The Flora of St Helena is particularly diverse, with hundreds of endangered endemic species. In recent years there has been a program to conserve and replant the great forest on the island which was destroyed over the years. The Millennium Forest project has been successful and the forest is expanding rapidly. Read more on The Millennium Forest on the St Helena National Trust website.
St Helena harbours at least 45 species of plants unknown anywhere else in the world.
Today there are three major vegetation zones: the tree-fern thicket of the highest parts of the central ridge (central peaks). Of these, only the tree-fern thicket is a natural vegetation type. The middle elevations were formerly covered with native woodland of gumwoods (Commidendrum – St Helena’s national tree) and other trees, now largely destroyed. The barren “Crown wastes” were formerly covered with native scrub, of which a major component was probably St Helena ebony (Trochetiopsis ebenus and Trochetiopsis melanoxylon).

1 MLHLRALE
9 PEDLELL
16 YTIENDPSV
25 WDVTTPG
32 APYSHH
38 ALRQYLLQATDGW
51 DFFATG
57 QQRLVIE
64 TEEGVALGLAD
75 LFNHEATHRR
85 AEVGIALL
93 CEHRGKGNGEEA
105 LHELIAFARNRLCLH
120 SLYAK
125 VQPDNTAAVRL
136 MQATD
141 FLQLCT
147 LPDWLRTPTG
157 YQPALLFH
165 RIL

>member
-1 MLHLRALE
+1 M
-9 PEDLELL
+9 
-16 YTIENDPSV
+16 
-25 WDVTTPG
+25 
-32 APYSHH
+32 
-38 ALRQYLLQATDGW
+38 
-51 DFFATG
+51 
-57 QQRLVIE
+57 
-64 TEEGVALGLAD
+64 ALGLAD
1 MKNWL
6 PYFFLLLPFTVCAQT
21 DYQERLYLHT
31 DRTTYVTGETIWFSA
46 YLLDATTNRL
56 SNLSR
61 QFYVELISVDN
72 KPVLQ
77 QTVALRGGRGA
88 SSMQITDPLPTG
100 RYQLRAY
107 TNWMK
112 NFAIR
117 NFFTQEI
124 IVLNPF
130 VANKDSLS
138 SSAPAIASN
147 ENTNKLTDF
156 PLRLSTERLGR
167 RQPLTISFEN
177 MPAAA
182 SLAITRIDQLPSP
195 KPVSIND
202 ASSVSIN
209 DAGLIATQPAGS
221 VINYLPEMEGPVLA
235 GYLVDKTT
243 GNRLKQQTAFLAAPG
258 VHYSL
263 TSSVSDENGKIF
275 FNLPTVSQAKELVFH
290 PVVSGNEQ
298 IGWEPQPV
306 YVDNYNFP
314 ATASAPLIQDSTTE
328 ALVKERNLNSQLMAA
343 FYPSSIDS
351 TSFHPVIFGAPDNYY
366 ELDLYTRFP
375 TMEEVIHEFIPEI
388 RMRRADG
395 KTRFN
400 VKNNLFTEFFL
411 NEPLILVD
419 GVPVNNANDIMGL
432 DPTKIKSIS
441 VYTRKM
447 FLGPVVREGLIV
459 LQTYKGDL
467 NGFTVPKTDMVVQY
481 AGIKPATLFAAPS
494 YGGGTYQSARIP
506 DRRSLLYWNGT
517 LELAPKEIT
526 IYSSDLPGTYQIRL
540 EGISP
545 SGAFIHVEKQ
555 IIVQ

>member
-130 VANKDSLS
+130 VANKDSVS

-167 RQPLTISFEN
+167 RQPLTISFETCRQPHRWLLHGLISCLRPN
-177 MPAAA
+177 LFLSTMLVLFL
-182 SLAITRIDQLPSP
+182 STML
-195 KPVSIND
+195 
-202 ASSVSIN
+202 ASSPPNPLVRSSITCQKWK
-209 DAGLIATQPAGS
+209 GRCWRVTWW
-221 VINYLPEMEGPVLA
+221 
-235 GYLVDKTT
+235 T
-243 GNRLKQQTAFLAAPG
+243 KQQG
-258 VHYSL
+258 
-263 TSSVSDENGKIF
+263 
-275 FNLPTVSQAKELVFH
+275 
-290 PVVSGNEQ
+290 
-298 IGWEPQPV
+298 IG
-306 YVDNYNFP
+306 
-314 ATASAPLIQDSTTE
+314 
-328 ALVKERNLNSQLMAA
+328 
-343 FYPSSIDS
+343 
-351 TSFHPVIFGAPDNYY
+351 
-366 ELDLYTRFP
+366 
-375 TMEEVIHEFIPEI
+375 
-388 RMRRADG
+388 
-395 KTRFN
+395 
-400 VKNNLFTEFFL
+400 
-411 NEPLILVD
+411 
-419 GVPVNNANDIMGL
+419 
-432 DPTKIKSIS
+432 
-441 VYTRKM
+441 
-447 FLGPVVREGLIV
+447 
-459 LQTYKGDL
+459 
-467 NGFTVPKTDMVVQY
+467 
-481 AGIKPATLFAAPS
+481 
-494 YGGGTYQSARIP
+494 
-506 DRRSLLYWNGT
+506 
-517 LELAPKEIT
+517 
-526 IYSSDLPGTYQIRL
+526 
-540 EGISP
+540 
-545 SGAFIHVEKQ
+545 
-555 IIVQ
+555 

As well as the intrigue of endemic flora, St Helena hosts many other beautiful, exotic plants. The arum lilly (St. Helena’s national flower) is grown naturally in the wild and can be found near the banks of roadsides of the Sandy Bay Ridges, or Casons and Bluehill areas.
Places to see the endemic flora:
- The Castle Gardens
- Diana’s Peak National Park
- Peak Dale
- High Peak
- The Millenium Forest
- George Benjamin Arboretum
- The Clifford Arboretum